FoxBlade Trojan Hit Ukraine Right Before The 24 Feb Devastating Russian Invasion
Microsoft discovered an attack using the FoxBlade malware that had compromised Ukrainian systems just hours before Russia’s massive and ruthless rain of missiles and tank swarms.
The company did not disclose the exact way and time of infiltration yet.
Photo by Artem Kniaz on Unsplash
Microsoft Catching The FoxBlade
“As tanks rolled into Ukraine, so did malware,” humanitarian author Andreas Harsono said.
On Monday, Microsoft reported it had spotted several cyberattacks against Ukraine hours before the Russian invasion on 24 February.
“Several hours before the launch of missiles or movement of tanks on February 24, Microsoft’s Threat Intelligence Center (MSTIC) detected a new round of offensive and destructive cyberattacks directed against Ukraine’s digital infrastructure.” Microsoft President and Vice-Chair Brad Smith
“We immediately advised the Ukrainian government about the situation, including our identification of the use of a new malware package (which we denominated FoxBlade), and provided technical advice on steps to prevent the malware’s success,” Smith added.
He also stated that Microsoft had already improved its Defender to spot the new malware.
The Novel Trojan Under The Hood
Although it did not share any details about how the new malware infiltrated the Ukrainian digital infrastructure, the tech giant explained that “This trojan can use your PC for distributed denial-of-service (DDoS) attacks without your knowledge.”
According to Microsoft, the trojan also downloads and installs other malicious software onto affected machines.
“These recent and ongoing cyberattacks have been precisely targeted, and we have not seen the use of the indiscriminate malware technology that spread across Ukraine’s economy and beyond its borders in the 2017 NotPetya attack,” Microsoft wrote in its blog post. “But we remain especially concerned about recent cyberattacks on Ukrainian civilian digital targets, including the financial sector, agriculture sector, emergency response services, humanitarian aid efforts, and energy sector organizations and enterprises.”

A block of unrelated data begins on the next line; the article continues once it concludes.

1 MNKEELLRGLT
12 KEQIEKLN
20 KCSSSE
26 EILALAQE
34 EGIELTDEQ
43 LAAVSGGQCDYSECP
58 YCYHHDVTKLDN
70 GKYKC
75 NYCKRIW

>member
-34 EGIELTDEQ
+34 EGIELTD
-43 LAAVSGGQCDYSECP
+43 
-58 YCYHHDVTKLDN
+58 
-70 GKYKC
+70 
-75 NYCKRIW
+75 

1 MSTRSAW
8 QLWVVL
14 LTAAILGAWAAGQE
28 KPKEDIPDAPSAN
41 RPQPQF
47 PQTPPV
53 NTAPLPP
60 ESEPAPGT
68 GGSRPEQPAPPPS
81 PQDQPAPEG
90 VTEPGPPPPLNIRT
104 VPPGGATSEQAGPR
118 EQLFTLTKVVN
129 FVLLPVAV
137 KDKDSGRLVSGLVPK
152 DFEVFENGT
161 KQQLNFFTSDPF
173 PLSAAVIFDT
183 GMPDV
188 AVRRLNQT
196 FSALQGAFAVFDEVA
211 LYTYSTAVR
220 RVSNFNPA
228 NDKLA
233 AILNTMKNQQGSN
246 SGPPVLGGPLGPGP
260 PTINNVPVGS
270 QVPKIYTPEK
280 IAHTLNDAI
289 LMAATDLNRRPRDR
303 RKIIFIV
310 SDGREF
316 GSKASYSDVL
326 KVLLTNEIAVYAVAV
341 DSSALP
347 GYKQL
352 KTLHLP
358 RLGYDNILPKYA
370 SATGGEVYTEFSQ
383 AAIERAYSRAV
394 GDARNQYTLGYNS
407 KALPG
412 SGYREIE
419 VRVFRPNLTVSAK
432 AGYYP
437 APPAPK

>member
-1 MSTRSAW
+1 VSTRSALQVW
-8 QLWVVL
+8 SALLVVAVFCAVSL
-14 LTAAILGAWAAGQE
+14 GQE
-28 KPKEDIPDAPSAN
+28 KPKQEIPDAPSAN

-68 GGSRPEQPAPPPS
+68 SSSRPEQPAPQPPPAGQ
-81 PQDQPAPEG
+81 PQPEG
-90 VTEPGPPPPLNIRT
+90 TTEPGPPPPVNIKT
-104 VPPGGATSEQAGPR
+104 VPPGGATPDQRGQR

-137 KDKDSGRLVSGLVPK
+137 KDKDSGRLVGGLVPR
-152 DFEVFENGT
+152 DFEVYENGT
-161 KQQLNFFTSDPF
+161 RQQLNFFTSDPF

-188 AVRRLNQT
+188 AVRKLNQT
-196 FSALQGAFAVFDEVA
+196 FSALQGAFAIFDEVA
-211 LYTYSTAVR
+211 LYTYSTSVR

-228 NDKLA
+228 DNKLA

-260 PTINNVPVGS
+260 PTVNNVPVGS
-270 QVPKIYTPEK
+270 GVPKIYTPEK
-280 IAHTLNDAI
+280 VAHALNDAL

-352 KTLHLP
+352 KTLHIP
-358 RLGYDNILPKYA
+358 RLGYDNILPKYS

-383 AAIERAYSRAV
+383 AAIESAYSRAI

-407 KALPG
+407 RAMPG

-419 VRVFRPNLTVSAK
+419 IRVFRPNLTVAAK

Microsoft has shared threat intelligence and defensive techniques with Ukraine’s government so it could improve its protection against cyberattacks during these challenging times.
Photo by Mohammad Rezaie on Unsplash
Microsoft Bans Russian Propaganda
The tech giant announced that it’s making efforts “to reduce the exposure of Russian state propaganda, as well to ensure our own platforms do not inadvertently fund these operations.”
“In accordance with the EU’s recent decision, the Microsoft Start platform (including MSN.com) will not display any state-sponsored RT and Sputnik content. We are removing RT news apps from our Windows app store and further de-ranking these sites’ search results on Bing so that it will only return RT and Sputnik links when a user clearly intends to navigate to those pages,” Smith said.
“Finally, we are banning all advertisements from RT and Sputnik across our ad network and will not place any ads from our ad network on these sites.”Microsoft President and Vice-Chair Brad Smith
“We are also focused as a company in protecting against state-sponsored disinformation campaigns, which have long been commonplace in times of war. The past few days have seen kinetic warfare accompanied with a well-orchestrated battle ongoing in the information ecosystem where the ammunition is disinformation, undermining truth and sowing seeds of discord and distrust. This requires decisive efforts across the tech sector — both individually by companies and in partnership with others — as well as with governments, academia and civil society,” the post wrote.
The company also announced Microsoft’s and the International Committee of the Red Cross’ (ICRC) ongoing joint efforts to help Ukrainian refugees who escaped the Russian invasion.
- Microsoft Digital technology and the war in Ukraine
- Threatpost Ukraine Hit with Novel ‘FoxBlade’ Trojan Hours Before Invasion
- ZDNet Microsoft finds FoxBlade malware on Ukrainian systems, removes RT from Windows app store
- Feature Image: Photo by Birger Strahl on Unsplash